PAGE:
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The shrinking human factor in a machine-to-machine economy

If you want to get a feel for one of the most important transformations in our world today, read The Fear Index, Robert Harris's new thriller.

Mr. Harris has been widely praised for his adept portrayal of the hedge fund universe in which his novel is set. His hedgies are a welcome and realistic departure from the "masters of universe" of most popular fiction.

And he knows his super-rich. As they are being wooed to make a billion-dollar investment, an international group of investors discusses the ways that their national governments oppress them. Alex Hoffmann, the billionaire hedge fund manager protagonist who is making the pitch for their cash, reflects: "He was remembering now why he didn't like the rich: their self-pity. Persecution was the common ground of their conversation, like sport or the weather was for everyone else."

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But the most valuable takeaway from this riveting novel is the element that has been widely dismissed by reviewers as familiar and unpersuasive: VIXAL, the intelligent machine at the heart of the story that torments its human creator and may be trying to rule the world.

VIXAL is worth getting to know because so much of what it does is already happening in real life. Futurists and fantasists have been dreaming about the rise of intelligent machines for centuries. Now it is actually starting to happen.

For a drier, but in many ways even more astonishing, account of what is going on, read "The Second Economy," an essay in McKinsey Quarterly by W. Brian Arthur, a visiting researcher at the Intelligent Systems Lab at the Palo Alto Research Center in California.

His contention is that a second, machine-to-machine economy is emerging and that it will bring deep economic, social and political change comparable to the transformation wrought by the Industrial Revolution.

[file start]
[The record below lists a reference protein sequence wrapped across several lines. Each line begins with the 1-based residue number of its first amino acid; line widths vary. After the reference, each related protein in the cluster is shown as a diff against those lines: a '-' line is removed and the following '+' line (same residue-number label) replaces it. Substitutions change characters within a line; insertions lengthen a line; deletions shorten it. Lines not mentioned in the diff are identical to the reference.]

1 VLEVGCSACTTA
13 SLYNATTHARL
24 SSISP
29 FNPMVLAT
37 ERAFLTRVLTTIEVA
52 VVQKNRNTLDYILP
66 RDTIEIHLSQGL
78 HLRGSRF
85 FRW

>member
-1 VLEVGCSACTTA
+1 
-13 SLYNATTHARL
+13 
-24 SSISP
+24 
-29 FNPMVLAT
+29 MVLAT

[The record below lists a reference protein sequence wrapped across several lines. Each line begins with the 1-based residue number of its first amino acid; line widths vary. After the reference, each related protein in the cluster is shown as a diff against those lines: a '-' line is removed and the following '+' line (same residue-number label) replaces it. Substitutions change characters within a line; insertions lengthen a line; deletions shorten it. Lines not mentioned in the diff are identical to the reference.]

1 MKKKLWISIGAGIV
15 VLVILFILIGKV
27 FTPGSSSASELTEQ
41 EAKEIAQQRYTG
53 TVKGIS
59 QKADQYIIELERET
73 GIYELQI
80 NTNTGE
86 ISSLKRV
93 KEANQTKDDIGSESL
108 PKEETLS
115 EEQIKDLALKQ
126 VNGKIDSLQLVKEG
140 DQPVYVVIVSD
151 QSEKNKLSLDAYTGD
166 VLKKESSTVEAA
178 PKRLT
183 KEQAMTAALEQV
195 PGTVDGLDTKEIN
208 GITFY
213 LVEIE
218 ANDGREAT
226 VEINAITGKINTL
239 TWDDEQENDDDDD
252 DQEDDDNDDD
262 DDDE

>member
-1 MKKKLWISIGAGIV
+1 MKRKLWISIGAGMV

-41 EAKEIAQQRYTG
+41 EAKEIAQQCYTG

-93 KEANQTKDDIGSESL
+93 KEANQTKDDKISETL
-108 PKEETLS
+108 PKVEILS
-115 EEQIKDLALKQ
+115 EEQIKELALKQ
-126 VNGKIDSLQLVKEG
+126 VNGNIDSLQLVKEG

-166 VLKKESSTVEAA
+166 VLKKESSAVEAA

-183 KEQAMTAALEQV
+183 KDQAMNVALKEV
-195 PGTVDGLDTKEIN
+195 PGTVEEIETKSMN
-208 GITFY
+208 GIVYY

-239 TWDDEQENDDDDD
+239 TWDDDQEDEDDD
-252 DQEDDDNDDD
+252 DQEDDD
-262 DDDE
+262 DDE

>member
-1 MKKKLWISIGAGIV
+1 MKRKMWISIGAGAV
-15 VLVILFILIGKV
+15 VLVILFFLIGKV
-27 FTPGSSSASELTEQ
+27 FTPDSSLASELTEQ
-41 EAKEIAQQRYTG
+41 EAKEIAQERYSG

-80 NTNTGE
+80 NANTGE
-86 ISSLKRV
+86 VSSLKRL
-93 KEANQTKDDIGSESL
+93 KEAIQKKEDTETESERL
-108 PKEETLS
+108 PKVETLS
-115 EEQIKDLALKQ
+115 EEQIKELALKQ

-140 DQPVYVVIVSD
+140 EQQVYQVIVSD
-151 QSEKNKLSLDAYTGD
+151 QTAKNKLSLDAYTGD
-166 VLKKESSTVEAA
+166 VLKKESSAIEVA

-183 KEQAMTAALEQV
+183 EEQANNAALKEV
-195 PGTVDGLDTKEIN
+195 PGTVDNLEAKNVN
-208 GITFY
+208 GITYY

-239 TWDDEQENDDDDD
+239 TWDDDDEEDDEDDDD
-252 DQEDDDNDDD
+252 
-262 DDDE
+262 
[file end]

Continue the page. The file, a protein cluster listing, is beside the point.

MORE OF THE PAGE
"Business processes that once took place among human beings are now being executed electronically," Mr. Arthur writes. "They are taking place in an unseen domain that is strictly digital. On the surface, this shift doesn't seem particularly consequential – it's almost something we take for granted. But I believe it is causing a revolution no less important and dramatic than that of the railroads. It is quietly creating a second economy, a digital one."

Economists and novelists aren't the only people musing about the rise of the machine-to-machine economy and its transformative potential.

Yuri Milner is one of the savviest technology thinkers in the world; he was a pioneering investor in Facebook, a bet that was wildly vindicated last week.

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Mr. Milner has a presentation in which he describes the nine most important changes in the world today. Three are about what Mr. Arthur has dubbed the second economy: the rise of what Mr. Milner calls "the Internet of things," or the machine-to-machine economy; the growing power of artificial intelligence; and the emergence of a "global brain," which is the network of all of the people and the machines in the world and their connections to one another.

The Fear Index depicts the rise of the machine-to-machine economy as murderous and menacing. That time-worn worry that smart machines will turn on their creators isn't one I share. I am a fan of the machine-to-machine economy and of all the ways it makes my human life cheaper and easier.

But I am concerned about something Mr. Harris only hints at. At the end of the book, VIXAL changes its hedge fund's mission statement. The first lines of the new, machine-written version read: "The company of the future will have no workers."

I'm not afraid our smart machines will try to exterminate us, but I do worry that the second economy may be a jobless one.

Mr. Arthur doesn't offer much comfort on that score. In an exchange with a reader after his essay was published, the economist wrote: "Since the second economy began, in the early and mid-1990s, we've had wave after wave of downsizing and layoffs, and now we have ongoing structural joblessness. I hope jobs will be created, and maybe they will. More likely, the system, as so many times before in history, will have to readjust radically. It needs to find new ways to distribute the wealth."

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